Northrop SSL Enters Test
REDONDO BEACH, Calif., June 27, 2007 -- Northrop Grumman Corp. has entered the integration and test phase for the Joint High-Power Solid-State Laser Development (JHPSSL) Phase 3 program after meeting demonstration requirements for the first-gain module, or building block, that forms the core of its 100-kW SSL system.
"This means that Northrop Grumman has designed a 100 kW solid-state laser system that can be efficiently manufactured," said Alexis Livanos, corporate vice president and president of Northrop Grumman's Space Technology sector. "We are gratified by the great confidence shown in our design and analysis for this powerful laser system."
A critical design review was conducted by Department of Defense representatives at the company's new Directed Energy Production Facility. Manufacturing has begun at the facility, which was designed to produce high-power gain modules beginning with the JHPSSL Phase 3 program. There will be 32 gain modules in the company's 100-kW JHPSSL Phase 3 demonstrator.
The first gain module demonstrated under the program produced a power level of more than 3.9 kW, operated for 500 seconds at 20.6 percent efficiency, said Mike McVey, vice president of Directed Energy Systems for Northrop Grumman's Space Technology sector.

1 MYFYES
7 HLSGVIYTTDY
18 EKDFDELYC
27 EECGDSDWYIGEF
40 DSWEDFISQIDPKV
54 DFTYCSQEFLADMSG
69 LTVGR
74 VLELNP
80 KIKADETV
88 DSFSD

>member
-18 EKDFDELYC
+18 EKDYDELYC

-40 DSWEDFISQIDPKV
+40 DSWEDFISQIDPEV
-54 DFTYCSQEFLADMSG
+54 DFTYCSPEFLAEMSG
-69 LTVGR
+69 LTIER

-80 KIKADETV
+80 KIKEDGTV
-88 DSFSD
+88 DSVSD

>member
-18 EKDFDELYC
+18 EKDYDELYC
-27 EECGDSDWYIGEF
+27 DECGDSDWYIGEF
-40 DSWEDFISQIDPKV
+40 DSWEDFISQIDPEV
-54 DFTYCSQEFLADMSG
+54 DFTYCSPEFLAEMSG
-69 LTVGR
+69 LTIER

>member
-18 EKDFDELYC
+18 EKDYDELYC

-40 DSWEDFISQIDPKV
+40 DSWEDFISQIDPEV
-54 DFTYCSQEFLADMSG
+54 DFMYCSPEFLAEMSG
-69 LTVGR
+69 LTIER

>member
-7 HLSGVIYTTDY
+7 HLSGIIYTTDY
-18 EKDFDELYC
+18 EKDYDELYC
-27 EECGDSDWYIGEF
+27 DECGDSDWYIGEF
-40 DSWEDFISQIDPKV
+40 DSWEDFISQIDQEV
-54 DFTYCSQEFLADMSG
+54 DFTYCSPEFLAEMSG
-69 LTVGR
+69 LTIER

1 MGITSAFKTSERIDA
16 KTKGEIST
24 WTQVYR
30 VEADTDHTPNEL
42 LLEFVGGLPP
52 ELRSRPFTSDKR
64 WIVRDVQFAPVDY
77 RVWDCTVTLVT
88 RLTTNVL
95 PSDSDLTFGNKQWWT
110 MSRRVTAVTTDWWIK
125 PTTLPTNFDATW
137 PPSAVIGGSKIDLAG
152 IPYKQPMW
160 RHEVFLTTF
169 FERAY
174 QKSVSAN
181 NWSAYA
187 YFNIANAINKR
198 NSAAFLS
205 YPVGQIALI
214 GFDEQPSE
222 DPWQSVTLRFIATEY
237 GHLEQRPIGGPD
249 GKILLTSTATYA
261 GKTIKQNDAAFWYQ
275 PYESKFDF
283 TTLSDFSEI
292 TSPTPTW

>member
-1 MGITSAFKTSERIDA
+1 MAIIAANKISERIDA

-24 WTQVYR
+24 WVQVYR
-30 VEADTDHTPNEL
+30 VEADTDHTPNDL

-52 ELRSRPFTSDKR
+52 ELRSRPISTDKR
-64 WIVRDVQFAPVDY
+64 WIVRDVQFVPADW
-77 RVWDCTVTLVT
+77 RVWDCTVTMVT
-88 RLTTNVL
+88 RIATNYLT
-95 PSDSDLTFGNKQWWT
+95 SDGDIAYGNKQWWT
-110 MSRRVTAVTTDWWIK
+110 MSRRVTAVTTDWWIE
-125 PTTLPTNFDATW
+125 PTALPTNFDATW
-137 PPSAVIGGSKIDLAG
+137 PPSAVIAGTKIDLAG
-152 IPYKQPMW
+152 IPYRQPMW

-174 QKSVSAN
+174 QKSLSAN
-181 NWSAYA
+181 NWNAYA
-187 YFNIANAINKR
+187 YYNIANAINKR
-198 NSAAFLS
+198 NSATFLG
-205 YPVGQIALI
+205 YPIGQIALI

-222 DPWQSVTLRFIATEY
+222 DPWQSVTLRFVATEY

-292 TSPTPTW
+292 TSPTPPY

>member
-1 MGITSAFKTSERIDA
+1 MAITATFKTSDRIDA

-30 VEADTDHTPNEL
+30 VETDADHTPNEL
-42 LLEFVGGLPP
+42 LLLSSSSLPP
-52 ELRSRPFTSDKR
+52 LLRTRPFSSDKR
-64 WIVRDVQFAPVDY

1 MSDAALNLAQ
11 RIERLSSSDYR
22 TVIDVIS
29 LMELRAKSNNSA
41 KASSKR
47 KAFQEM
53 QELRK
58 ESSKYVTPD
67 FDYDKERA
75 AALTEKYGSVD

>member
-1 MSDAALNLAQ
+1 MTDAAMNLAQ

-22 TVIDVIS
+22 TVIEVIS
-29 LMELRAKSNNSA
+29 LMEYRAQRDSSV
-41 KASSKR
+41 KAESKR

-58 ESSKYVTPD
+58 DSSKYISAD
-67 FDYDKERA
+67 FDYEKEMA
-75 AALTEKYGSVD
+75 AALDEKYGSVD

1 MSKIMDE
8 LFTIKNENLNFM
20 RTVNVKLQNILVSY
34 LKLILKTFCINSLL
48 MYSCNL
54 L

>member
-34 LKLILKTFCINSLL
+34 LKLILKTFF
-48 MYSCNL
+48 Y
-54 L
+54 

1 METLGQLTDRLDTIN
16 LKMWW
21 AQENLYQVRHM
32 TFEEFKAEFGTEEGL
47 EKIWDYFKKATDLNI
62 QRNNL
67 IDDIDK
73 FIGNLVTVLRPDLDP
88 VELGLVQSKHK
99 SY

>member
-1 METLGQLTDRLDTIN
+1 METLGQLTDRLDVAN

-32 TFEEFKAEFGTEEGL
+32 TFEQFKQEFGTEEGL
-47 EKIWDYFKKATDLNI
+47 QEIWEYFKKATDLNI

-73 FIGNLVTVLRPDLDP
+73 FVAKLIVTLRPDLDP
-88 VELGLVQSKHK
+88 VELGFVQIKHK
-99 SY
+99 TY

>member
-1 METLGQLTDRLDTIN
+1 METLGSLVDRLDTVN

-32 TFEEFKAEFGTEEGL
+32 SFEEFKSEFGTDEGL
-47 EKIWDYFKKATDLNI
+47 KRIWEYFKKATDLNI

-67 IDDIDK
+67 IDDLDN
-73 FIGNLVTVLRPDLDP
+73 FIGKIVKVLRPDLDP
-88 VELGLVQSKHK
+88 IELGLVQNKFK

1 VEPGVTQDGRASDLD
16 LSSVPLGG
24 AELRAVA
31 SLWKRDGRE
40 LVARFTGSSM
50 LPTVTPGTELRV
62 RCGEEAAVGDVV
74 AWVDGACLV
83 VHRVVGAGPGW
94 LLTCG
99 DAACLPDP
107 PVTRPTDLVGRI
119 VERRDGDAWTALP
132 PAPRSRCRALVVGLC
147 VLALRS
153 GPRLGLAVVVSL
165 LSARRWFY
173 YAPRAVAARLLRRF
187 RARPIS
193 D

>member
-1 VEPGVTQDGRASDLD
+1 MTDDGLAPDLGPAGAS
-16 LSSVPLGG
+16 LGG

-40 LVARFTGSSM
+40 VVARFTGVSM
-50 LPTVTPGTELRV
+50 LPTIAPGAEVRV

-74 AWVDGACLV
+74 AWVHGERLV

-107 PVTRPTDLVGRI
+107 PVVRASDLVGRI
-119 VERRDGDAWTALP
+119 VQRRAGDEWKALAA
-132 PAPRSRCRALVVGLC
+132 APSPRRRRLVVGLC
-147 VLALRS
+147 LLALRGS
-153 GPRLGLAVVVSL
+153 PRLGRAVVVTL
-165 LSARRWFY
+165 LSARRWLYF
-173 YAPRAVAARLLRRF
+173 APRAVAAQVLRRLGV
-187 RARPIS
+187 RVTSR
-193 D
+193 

"Our design for the JHPSSL Phase 3 laser includes design features needed for future systems," McVey said. "We are making major improvements in size, weight and power in the Phase 3 laser compared with the system we demonstrated in the last phase."
Under the current phase, the program's goal is a laser system that reaches 100 kW, setting the stage for capabilities such as wide-area, ground-based defense against rockets, artillery and mortars; precision strike missions for airborne platforms; and shipboard defense against cruise missiles.
Designed to accelerate solid-state laser technology for military uses, the JHPSSL program is funded by the Army Space and Missile Defense Command, Huntsville, Ala; Office of the Secretary of Defense, Joint Technology Office, Albuquerque, N.M.; Air Force Research Laboratory, Kirtland Air Force Base, N.M.; and the Office of Naval Research, Arlington, Va.
Northrop Grumman received a 36-month, $56.68 million contract for JHPSSL Phase 3 in December 2005.
The company also announced this week a contract award from the US Navy valued at $20.6 million for work on the nuclear-powered aircraft carrier USS Enterprise. Its Newport News sector will perform the work, which includes planning, execution and continuous maintenance efforts to support the remaining service life of the USS Enterprise, leading up to its inactivation in 2013.
For more information, visit: www.northropgrumman.com